Germany’s role in the ongoing Euro crisis is a reminder of its economic superpower status in Europe. But Germany plays another leading role: defining European policy toward Russia. Brussels and other European capitals often follow Germany’s lead when it comes to dealing with Russia. And with the United States distracted with its recent election and other priorities, and with the reset not what it used to be, Germany’s role in defining the “Eastern strategy”—and specifically the agenda toward Russia—is likely to increase (even if Berlin tries to keep a low profile).
Until recently, the German-Russian relationship was viewed as the model of a happy, albeit weird, marriage of incompatible bedfellows. No longer: German public opinion has grown increasingly critical of Vladimir Putin’s regime and its clampdown on human rights and the political opposition. While this shift in public attitude has not had a major impact on the official Berlin line, it has reinforced the push by some Bundestag deputies, especially the German Greens, the only party that has consistently raised the issue of human rights in Russia.
But things have started to change in Berlin. This summer the German special envoy for Russia on behalf of the ruling coalition, Andreas Schockenhoff, prepared a critical motion on Russia (“The Civil Society and Rule of Law in Russia”), which sought to clarify Germany’s position before the high level Russian-German government consultations and annual meeting of the St. Petersburg dialogue in November. According to Sueddeutsche Zeitung, however, the German Foreign Affairs ministry, headed by the Christian Democrats’ partner Free Democrats and its leader, Guido Westerwelle, substantially edited the motion. In fact, the ministry rewrote the key points, significantly altering the main message of the motion. See for yourself. Schockenhoff’s motion started with the following:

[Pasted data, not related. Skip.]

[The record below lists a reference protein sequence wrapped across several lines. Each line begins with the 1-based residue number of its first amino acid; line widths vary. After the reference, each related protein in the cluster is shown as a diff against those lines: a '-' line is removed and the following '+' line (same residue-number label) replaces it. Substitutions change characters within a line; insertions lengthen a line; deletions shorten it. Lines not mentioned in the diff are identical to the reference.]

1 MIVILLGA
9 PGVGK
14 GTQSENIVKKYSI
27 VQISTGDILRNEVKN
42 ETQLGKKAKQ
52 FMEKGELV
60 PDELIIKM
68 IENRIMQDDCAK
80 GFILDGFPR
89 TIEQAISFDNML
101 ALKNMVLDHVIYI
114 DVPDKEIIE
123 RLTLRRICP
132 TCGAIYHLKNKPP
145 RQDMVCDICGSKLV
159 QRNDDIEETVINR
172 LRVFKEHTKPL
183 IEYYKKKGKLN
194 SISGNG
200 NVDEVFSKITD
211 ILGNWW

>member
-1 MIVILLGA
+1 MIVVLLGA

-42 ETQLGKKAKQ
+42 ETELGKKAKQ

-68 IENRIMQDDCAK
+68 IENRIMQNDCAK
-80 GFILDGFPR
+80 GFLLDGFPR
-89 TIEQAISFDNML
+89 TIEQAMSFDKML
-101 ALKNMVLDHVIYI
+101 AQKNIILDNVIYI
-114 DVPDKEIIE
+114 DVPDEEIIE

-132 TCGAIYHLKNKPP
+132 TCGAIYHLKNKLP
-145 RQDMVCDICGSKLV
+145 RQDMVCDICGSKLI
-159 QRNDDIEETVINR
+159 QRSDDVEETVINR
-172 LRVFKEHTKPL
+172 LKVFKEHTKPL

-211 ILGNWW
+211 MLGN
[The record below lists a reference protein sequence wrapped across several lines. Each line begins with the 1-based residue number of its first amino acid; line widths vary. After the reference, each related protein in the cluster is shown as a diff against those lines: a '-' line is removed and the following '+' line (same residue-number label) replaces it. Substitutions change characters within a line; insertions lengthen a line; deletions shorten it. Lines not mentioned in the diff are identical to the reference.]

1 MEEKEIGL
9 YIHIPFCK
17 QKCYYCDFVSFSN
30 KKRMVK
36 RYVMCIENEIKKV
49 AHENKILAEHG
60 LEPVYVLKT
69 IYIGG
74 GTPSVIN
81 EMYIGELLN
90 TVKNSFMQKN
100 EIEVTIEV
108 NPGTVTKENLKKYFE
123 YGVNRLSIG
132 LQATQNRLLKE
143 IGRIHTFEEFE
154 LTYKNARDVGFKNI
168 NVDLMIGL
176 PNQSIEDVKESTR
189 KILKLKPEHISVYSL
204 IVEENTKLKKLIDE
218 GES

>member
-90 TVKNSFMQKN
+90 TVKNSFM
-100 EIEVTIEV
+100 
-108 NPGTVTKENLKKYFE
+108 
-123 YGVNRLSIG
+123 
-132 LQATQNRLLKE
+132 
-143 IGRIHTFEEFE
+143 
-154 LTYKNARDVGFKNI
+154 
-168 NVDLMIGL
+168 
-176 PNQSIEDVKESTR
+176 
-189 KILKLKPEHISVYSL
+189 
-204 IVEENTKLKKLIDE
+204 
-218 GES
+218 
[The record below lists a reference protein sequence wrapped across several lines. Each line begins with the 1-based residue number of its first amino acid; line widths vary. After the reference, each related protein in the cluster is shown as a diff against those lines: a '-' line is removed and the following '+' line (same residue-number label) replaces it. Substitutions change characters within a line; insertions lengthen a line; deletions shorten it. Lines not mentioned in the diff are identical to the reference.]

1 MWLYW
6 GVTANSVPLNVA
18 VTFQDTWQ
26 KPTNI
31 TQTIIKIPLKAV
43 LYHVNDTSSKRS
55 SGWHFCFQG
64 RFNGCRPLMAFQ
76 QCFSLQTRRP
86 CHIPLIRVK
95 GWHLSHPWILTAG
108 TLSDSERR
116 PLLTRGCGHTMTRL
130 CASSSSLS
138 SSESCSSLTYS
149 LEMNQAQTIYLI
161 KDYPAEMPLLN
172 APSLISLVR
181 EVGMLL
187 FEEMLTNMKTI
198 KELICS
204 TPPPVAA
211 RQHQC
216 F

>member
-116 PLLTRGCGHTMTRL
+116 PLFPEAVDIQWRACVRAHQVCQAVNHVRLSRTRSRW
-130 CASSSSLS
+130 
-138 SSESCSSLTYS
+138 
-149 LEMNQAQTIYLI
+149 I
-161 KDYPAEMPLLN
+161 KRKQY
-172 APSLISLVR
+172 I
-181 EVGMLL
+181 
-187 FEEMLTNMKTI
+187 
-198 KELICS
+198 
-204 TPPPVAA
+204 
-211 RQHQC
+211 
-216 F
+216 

The German Bundestag seriously worries that Russia will be facing stagnation instead of progress on its path toward building an open and modern society due to the deficit of rule of law, investments and innovation
The German Ministry of Foreign Affairs changed that to say that Russia is “the key and essential partner of Germany and Europe . . . the largest state in the world that stretches through two continents . . . and is the crucial energy supplier in Europe.” One might almost think this was rewritten by the Russian Ministry of Foreign Affairs, not the German one. But there’s more: German diplomats added a line stating that global problems could be solved only with Russia’s participation. The Foreign Ministry also took out the seemingly innocuous phrase that Germany and Russia are “interested in a politically and economically modernized and democratic Russia.” Apparently, the ministry did not like the Parliament’s mention of civic activism in Russia. They also took out the phrase, “After years of managed democracy and apathy a lot of Russians are ready for greater activism in their country,” and erased another assertion that the Russian “authorities view politically active citizens not as partners, but enemies,” broadening the gap between the authorities and the society. While tweaking a Parliamentary motion is not unheard of in German legislative history, in this case the German Ministry of Foreign Affairs turned the intent of the motion completely upside-down. This provoked a mini-scandal in a country where the political elite tries to avoid scandals at any price. ...